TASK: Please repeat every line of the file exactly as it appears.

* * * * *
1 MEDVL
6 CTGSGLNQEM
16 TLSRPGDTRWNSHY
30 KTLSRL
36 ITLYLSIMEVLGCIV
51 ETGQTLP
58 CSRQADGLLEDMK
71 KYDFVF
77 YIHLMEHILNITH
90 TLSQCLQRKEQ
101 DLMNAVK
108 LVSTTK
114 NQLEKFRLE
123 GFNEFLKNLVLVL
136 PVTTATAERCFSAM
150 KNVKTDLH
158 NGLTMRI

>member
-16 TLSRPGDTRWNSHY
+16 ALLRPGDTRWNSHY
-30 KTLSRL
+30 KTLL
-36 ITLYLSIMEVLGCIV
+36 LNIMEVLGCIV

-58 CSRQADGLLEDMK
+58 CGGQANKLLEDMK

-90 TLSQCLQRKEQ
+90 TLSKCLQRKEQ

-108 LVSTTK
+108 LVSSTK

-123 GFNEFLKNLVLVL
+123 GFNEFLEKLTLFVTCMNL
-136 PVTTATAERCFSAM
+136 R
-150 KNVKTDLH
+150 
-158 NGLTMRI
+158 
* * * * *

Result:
1 MEDVL
6 CTGSGLNQEM
16 TLSRPGDTRWNSHY
30 KTLSRL
36 ITLYLSIMEVLGCIV
51 ETGQTLP
58 CSRQADGLLEDMK
71 KYDFVF
77 YIHLMEHILNITH
90 TLSQCLQRKEQ
101 DLMNAVK
108 LVSTTK
114 NQLEKFRLE
123 GFNEFLKNLVLVL
136 PVTTATAERCFSAM
150 KNVKTDLH
158 NGLTMRI

>member
-16 TLSRPGDTRWNSHY
+16 ALLRPGDTRWNSHY
-30 KTLSRL
+30 KTLL
-36 ITLYLSIMEVLGCIV
+36 LNIMEVLGCIV

-58 CSRQADGLLEDMK
+58 CGGQANKLLEDMK

-90 TLSQCLQRKEQ
+90 TLSKCLQRKEQ

-108 LVSTTK
+108 LVSSTK

-123 GFNEFLKNLVLVL
+123 GFNEFLEKLTLFVTCMNL
-136 PVTTATAERCFSAM
+136 R
-150 KNVKTDLH
+150 
-158 NGLTMRI
+158 